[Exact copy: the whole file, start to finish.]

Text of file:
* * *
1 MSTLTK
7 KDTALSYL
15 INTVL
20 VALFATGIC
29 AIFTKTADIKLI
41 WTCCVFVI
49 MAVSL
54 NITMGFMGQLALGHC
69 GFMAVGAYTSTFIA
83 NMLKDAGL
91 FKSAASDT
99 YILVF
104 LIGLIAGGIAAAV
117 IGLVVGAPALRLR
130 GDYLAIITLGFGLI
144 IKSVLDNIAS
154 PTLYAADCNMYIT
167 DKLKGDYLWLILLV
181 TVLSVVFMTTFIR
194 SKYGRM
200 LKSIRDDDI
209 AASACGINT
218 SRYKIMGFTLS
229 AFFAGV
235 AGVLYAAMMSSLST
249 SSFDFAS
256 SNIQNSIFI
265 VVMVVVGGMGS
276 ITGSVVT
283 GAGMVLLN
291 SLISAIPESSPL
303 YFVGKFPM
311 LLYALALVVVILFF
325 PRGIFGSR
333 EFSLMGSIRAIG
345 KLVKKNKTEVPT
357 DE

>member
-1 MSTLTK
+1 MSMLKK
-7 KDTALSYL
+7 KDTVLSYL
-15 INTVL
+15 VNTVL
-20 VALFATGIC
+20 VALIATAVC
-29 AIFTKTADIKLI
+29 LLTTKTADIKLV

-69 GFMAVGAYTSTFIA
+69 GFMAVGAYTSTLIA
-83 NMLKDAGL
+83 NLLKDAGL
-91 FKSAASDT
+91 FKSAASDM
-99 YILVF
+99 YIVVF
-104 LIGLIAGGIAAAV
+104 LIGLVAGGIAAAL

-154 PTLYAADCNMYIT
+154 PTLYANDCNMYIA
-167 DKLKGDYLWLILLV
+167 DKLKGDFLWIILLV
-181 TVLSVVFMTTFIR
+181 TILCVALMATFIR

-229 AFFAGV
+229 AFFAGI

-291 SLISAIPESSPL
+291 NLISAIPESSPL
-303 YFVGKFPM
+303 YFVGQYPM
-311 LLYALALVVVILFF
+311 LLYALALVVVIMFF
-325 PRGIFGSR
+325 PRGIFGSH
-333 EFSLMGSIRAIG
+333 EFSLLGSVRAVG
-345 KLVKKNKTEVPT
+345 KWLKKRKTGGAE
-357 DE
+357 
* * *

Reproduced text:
1 MSTLTK
7 KDTALSYL
15 INTVL
20 VALFATGIC
29 AIFTKTADIKLI
41 WTCCVFVI
49 MAVSL
54 NITMGFMGQLALGHC
69 GFMAVGAYTSTFIA
83 NMLKDAGL
91 FKSAASDT
99 YILVF
104 LIGLIAGGIAAAV
117 IGLVVGAPALRLR
130 GDYLAIITLGFGLI
144 IKSVLDNIAS
154 PTLYAADCNMYIT
167 DKLKGDYLWLILLV
181 TVLSVVFMTTFIR
194 SKYGRM
200 LKSIRDDDI
209 AASACGINT
218 SRYKIMGFTLS
229 AFFAGV
235 AGVLYAAMMSSLST
249 SSFDFAS
256 SNIQNSIFI
265 VVMVVVGGMGS
276 ITGSVVT
283 GAGMVLLN
291 SLISAIPESSPL
303 YFVGKFPM
311 LLYALALVVVILFF
325 PRGIFGSR
333 EFSLMGSIRAIG
345 KLVKKNKTEVPT
357 DE

>member
-1 MSTLTK
+1 MSMLKK
-7 KDTALSYL
+7 KDTVLSYL
-15 INTVL
+15 VNTVL
-20 VALFATGIC
+20 VALIATAVC
-29 AIFTKTADIKLI
+29 LLTTKTADIKLV

-69 GFMAVGAYTSTFIA
+69 GFMAVGAYTSTLIA
-83 NMLKDAGL
+83 NLLKDAGL
-91 FKSAASDT
+91 FKSAASDM
-99 YILVF
+99 YIVVF
-104 LIGLIAGGIAAAV
+104 LIGLVAGGIAAAL

-154 PTLYAADCNMYIT
+154 PTLYANDCNMYIA
-167 DKLKGDYLWLILLV
+167 DKLKGDFLWIILLV
-181 TVLSVVFMTTFIR
+181 TILCVALMATFIR

-229 AFFAGV
+229 AFFAGI

-291 SLISAIPESSPL
+291 NLISAIPESSPL
-303 YFVGKFPM
+303 YFVGQYPM
-311 LLYALALVVVILFF
+311 LLYALALVVVIMFF
-325 PRGIFGSR
+325 PRGIFGSH
-333 EFSLMGSIRAIG
+333 EFSLLGSVRAVG
-345 KLVKKNKTEVPT
+345 KWLKKRKTGGAE
-357 DE
+357 